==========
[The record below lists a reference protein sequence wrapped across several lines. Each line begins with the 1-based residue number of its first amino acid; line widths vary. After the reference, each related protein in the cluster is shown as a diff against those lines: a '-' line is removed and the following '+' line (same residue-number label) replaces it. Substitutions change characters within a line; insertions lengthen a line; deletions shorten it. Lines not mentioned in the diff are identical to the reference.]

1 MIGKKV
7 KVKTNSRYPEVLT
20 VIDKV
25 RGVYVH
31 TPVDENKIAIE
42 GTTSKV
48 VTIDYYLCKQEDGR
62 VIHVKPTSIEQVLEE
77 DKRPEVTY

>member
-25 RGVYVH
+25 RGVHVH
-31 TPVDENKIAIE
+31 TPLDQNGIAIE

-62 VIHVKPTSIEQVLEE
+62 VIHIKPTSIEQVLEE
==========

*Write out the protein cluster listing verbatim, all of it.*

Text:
[The record below lists a reference protein sequence wrapped across several lines. Each line begins with the 1-based residue number of its first amino acid; line widths vary. After the reference, each related protein in the cluster is shown as a diff against those lines: a '-' line is removed and the following '+' line (same residue-number label) replaces it. Substitutions change characters within a line; insertions lengthen a line; deletions shorten it. Lines not mentioned in the diff are identical to the reference.]

1 MIGKKV
7 KVKTNSRYPEVLT
20 VIDKV
25 RGVYVH
31 TPVDENKIAIE
42 GTTSKV
48 VTIDYYLCKQEDGR
62 VIHVKPTSIEQVLEE
77 DKRPEVTY

>member
-25 RGVYVH
+25 RGVHVH
-31 TPVDENKIAIE
+31 TPLDQNGIAIE

-62 VIHVKPTSIEQVLEE
+62 VIHIKPTSIEQVLEE